John Coates, president of Australia’s Olympic Committee, has downgraded his expected Olympic medals haul for Australia from his previously-declared estimate of 46 to a new expectation of between 30 and 36. He criticised the lack of funding for sport in Australis before explaining that his initial expectations have not been met by London 2012 athletes. Federal Sports Minister, Kate Lundy, strongly disagreed with Coates’ view of the drop in gold medals for Australia since Beijing, saying: “They’re on the podium. We’re still up there with the best of the best.” In other news, Oceania has always been at war with Eastasia. Chocolate rations will be increased this week from 45 grammes per person to 30 grammes per person, demonstrating the continued success of the economy. New Zealand has been scientifically demonstrated to be a myth. Sea monsters are roaming the streets at night and therefore the benevolent government has imposed a curfew for the safety of all citizens. Prepare yourself for your new, happy life.

Welcome to Aus Zealand, mate!
The Sydney Daily Telegraph has offered a solution to Australia’s disappointing performance in the medals table: combine Australia with New Zealand. The smaller country of New Zealand has so far won three gold medals, while Australia has won only two. Last night, Australia was placed 19th in the medals table, with New Zealand four places higher. A third gold medal for Australia would push the country to 12th, just below North Korea. The success of the proposal is now in doubt as New Zealanders expressed some dismay following Tom Slingsby’s victory yesterday in the men’s laser swimming for destroying a currently popular national joke – “New Zealand has just won gold, Australia has just one gold”. The proposed new territory of Aus Zealand still lies behind Kazakhstan in the medals table but manages a top-ten placing which has so far been achieved only by New Zealand on its own.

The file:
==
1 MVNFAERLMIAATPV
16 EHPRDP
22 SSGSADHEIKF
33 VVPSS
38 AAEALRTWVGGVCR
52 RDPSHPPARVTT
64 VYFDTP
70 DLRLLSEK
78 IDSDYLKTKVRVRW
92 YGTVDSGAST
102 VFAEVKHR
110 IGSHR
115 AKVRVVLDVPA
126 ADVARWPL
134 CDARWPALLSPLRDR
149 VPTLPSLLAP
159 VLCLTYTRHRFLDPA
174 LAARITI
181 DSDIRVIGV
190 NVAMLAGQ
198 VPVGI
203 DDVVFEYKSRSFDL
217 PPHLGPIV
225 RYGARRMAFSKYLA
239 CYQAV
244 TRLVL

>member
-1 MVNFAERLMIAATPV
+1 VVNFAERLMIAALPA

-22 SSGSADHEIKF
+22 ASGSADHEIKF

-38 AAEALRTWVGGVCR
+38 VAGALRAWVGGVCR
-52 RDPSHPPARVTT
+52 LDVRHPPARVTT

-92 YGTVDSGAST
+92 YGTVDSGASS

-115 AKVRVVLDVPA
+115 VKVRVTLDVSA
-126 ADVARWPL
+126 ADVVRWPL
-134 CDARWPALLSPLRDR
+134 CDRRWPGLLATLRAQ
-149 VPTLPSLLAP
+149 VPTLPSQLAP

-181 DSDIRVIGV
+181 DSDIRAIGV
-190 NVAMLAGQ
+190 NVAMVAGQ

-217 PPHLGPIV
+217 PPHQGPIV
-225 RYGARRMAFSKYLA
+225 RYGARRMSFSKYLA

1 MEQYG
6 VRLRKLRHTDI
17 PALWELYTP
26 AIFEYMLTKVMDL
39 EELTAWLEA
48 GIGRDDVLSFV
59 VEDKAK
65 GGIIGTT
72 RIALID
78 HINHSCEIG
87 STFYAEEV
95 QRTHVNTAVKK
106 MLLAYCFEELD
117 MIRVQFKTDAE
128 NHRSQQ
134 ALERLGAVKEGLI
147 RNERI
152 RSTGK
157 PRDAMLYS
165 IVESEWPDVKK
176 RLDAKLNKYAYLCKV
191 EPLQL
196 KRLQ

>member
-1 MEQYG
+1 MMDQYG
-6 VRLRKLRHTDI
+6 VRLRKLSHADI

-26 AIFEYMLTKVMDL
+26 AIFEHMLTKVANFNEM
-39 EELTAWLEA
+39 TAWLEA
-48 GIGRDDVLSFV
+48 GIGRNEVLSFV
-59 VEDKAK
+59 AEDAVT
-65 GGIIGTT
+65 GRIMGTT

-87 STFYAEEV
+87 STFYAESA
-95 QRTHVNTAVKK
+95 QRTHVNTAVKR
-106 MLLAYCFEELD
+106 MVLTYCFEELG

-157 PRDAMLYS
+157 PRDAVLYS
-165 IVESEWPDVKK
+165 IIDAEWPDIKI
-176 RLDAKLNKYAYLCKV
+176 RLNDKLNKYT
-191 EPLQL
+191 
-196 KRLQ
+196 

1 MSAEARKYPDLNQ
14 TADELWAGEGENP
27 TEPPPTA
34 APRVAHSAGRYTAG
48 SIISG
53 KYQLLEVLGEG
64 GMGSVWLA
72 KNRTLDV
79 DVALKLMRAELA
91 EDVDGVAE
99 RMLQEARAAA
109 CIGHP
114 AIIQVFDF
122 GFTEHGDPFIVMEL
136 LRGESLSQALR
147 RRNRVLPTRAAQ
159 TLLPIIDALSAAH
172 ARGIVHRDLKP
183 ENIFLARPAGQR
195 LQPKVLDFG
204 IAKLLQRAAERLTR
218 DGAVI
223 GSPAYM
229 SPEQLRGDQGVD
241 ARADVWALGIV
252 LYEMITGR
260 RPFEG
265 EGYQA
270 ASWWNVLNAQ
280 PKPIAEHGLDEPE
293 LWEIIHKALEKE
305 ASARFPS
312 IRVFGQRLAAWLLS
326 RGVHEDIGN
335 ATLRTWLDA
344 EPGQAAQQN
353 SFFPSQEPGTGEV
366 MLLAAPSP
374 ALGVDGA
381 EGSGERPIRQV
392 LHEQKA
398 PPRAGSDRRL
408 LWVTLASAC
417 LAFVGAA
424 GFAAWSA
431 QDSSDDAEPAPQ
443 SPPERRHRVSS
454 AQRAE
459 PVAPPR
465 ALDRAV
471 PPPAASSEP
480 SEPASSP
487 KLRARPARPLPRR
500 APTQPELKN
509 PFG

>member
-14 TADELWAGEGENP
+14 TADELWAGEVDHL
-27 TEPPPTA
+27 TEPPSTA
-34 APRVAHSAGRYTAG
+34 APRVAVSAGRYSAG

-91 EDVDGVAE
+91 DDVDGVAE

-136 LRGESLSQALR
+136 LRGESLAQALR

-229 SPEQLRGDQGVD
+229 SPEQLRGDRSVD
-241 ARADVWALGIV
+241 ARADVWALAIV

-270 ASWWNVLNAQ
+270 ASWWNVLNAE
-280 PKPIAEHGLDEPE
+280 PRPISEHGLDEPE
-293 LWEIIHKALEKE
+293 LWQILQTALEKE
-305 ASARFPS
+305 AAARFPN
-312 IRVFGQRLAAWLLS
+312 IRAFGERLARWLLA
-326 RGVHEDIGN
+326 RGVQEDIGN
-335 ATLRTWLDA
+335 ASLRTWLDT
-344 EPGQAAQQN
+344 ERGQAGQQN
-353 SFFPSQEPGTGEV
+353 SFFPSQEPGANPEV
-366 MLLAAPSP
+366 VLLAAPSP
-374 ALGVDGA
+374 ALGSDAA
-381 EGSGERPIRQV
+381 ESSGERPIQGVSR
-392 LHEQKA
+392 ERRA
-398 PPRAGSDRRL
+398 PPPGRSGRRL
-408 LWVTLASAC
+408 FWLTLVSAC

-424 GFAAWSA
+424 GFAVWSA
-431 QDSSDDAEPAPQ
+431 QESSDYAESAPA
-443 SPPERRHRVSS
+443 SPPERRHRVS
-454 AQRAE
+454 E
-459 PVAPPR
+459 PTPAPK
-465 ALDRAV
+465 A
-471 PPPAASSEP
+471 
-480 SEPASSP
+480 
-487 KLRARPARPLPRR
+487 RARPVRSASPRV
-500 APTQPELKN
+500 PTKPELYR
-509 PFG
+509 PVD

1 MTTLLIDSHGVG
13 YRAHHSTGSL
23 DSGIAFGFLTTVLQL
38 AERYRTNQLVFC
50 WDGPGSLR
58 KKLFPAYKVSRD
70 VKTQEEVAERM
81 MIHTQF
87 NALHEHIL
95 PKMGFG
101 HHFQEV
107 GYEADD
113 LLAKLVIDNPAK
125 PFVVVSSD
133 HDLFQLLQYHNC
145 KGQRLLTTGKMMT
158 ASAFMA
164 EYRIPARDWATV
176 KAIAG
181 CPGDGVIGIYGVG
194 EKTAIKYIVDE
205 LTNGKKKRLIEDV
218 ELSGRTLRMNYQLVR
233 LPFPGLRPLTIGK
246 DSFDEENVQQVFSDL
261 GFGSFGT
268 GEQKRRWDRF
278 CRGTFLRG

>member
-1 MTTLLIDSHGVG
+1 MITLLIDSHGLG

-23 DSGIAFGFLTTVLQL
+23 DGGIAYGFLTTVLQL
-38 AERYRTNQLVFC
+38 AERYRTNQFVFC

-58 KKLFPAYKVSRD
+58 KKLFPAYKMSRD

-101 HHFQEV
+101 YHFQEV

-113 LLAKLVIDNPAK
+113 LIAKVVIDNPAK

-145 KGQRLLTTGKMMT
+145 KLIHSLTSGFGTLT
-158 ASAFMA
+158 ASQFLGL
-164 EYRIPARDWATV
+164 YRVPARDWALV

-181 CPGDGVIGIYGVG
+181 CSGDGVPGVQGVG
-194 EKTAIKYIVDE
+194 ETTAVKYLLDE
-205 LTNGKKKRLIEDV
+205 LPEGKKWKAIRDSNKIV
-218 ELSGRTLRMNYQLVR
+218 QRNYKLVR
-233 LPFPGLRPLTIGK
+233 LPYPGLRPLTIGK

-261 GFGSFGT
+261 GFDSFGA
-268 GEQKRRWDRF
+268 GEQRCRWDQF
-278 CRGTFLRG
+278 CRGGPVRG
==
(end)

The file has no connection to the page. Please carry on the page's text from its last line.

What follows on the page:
US news outlets are unlikely to adopt the model by claiming Canada’s medals as American, as the move would still result in China topping the table at present. Even adding Mexico would unfortunately still yield the same result.

Aus Zealand’s placing in the medal table. Ninth. There will be fireworks.

Magic Wheelz and Trickery
Team France is concerned about Team GB’s cycling success, with team director Isabelle Gautheron asking L’Equipe if Britain has “found a new training process based on certain energy pathways.” So far, Great Britain has won nine medals at the London Olympics, including six golds. France has secured three silver medals. “We know that they work with McLaren,” she added and speculated that British scientists may somehow have invented a better wheel. Talk of witchcraft has taken over at the breakfast table of French cyclists, with competitors reportedly looking for sacred ley lines near Stratford, on which they can have nightly relations with their bicycles to improve performance. French officials have been sent to search the surroundings of the Big Wheelz Arena every evening to check for illegal wizardry. Ms Gauthron has also proposed to French track cycling authorities that they abandon their traditional square-shaped wheels and adopt round wheels for competitive cycling in the future.  “The speed gain is difficult to explain but I think it might be an advantage,” she said. French square wheel manufacturers and national unions are expected to object.

In other news…
Sprint phenomenon Usain Bolt has requested a trial with premiership side Manchester United. It was reported on page 1 of The Sun but might still be true… American rower Henrik Rummel had a trouser malfunction during the medal ceremony for the coxless four, when he was apparently really pleased to see his bronze medal. Fourth-placed Greece may choose to object on grounds that the team was no longer coxless… Michael Phelps has been awarded a special trophy for winning 22 medals at the Olympic Games, when he’d probably have preferred a nice set of golf clubs… Soft rock supremo and militant vegetarian Morrissey has revealed that he no longer likes the Olympics as he finds them quite nationalistic. Irony detectors have been exploding around his Rome house all morning.